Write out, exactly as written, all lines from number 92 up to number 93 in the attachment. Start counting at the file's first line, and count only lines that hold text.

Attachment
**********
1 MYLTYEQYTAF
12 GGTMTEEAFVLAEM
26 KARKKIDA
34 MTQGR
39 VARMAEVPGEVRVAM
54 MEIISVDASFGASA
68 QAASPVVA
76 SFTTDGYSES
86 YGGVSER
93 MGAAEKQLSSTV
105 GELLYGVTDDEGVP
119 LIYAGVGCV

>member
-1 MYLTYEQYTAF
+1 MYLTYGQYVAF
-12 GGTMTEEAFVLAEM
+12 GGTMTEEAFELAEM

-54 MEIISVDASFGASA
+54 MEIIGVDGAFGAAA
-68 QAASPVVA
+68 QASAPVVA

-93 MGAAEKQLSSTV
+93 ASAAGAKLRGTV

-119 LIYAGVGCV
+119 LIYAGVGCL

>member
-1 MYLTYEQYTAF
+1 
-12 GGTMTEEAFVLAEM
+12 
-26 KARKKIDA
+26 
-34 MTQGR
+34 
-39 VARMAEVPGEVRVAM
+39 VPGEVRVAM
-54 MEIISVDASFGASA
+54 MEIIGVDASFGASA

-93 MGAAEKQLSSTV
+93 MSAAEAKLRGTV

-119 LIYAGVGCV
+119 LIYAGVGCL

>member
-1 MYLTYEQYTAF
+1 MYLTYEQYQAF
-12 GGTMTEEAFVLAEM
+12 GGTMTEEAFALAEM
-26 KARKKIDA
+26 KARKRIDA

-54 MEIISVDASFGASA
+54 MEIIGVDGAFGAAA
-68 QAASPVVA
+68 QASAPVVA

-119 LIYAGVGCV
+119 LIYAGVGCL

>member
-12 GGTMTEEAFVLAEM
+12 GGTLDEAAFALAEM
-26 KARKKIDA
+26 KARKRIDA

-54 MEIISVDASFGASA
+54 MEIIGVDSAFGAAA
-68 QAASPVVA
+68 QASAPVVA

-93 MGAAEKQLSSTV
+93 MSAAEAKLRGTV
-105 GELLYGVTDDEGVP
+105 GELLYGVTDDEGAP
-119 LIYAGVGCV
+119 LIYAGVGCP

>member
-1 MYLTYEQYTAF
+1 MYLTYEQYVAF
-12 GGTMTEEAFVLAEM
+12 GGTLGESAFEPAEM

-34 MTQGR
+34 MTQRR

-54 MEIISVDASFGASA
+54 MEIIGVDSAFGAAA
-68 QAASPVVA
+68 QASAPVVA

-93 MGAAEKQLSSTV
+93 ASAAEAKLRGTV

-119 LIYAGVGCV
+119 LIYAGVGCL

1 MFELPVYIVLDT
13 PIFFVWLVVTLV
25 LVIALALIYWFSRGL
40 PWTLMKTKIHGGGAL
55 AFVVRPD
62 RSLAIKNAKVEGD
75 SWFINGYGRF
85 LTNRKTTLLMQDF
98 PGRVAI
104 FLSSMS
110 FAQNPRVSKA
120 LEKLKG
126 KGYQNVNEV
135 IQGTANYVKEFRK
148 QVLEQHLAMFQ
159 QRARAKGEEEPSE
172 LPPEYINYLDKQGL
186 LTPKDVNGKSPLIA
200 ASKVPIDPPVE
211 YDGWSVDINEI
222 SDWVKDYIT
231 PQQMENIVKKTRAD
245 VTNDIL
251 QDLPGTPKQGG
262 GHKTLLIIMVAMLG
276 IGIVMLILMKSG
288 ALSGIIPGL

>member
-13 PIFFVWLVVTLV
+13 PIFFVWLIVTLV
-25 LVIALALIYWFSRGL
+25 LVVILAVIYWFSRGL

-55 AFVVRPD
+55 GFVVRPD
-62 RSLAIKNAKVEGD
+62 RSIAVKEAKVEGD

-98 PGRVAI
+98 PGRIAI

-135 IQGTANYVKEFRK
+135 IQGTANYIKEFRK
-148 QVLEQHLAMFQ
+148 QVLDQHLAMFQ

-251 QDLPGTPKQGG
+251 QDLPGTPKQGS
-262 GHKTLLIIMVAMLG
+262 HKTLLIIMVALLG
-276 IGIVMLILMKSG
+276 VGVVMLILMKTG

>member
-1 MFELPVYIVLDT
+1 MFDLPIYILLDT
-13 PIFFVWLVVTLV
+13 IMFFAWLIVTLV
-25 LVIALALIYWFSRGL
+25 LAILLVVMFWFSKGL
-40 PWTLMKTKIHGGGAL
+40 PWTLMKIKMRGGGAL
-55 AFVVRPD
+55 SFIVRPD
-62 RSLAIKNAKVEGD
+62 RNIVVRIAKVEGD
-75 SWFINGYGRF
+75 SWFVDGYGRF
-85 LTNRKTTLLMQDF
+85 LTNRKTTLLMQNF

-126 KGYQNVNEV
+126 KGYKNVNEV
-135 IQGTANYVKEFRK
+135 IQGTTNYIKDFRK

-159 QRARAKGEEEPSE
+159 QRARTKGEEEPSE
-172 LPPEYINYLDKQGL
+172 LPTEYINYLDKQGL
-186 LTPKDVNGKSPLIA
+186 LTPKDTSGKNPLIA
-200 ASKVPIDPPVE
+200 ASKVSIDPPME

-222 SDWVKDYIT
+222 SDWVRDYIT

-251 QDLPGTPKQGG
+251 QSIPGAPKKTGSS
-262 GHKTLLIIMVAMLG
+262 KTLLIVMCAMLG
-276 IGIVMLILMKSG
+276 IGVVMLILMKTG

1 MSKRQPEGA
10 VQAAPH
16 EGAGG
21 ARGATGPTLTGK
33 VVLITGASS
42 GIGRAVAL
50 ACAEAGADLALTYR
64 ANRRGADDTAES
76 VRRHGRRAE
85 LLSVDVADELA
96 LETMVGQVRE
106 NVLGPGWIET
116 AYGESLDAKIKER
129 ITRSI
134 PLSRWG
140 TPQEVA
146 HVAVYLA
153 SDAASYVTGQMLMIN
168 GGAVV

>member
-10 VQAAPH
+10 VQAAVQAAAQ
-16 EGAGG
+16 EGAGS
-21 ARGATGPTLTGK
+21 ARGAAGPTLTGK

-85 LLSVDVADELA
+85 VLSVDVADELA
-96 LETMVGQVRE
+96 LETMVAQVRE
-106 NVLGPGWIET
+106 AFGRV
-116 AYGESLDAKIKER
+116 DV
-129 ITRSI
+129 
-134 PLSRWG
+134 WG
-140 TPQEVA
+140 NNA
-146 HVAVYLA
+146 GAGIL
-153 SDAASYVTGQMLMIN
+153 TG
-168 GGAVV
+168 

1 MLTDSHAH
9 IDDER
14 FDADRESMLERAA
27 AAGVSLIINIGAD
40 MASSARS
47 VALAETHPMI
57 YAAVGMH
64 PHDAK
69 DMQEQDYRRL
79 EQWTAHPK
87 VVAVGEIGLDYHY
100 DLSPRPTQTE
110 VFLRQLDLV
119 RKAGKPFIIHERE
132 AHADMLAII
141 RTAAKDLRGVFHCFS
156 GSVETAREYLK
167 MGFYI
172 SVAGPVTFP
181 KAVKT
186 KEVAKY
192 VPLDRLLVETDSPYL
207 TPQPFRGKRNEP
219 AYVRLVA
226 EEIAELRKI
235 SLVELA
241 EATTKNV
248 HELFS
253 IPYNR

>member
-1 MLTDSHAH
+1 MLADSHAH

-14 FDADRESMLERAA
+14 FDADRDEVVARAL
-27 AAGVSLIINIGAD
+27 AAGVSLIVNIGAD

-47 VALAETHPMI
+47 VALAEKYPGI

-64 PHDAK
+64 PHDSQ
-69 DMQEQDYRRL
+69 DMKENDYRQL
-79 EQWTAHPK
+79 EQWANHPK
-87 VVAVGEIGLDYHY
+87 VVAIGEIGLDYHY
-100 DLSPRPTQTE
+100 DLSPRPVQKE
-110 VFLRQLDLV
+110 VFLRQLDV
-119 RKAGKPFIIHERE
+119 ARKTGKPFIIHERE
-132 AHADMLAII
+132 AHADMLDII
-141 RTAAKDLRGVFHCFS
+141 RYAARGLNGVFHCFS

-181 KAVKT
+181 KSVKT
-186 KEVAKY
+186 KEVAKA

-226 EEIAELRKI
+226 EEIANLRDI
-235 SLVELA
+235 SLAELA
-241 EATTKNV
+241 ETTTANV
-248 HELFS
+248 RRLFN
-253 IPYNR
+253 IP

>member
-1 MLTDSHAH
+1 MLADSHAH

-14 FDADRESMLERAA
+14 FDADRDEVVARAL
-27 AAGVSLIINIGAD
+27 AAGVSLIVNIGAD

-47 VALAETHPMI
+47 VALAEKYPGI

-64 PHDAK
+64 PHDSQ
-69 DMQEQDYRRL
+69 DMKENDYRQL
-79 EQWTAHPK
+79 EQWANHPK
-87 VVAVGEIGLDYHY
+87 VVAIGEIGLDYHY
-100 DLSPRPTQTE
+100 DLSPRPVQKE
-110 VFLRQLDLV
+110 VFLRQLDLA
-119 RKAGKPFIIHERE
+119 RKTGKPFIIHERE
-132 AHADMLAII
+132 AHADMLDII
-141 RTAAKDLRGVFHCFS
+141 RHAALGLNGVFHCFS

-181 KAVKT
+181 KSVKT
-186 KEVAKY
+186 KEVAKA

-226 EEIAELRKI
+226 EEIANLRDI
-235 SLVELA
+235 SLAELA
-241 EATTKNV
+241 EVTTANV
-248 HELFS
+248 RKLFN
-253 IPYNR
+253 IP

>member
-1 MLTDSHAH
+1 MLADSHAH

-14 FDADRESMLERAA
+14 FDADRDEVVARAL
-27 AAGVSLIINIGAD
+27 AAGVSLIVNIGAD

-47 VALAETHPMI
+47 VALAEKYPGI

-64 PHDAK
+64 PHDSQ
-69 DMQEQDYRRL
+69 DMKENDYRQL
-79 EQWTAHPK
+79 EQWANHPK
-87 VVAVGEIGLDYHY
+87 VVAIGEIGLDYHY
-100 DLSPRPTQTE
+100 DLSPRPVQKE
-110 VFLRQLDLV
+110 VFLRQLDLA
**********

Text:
75 SWFINGYGRF
85 LTNRKTTLLMQDF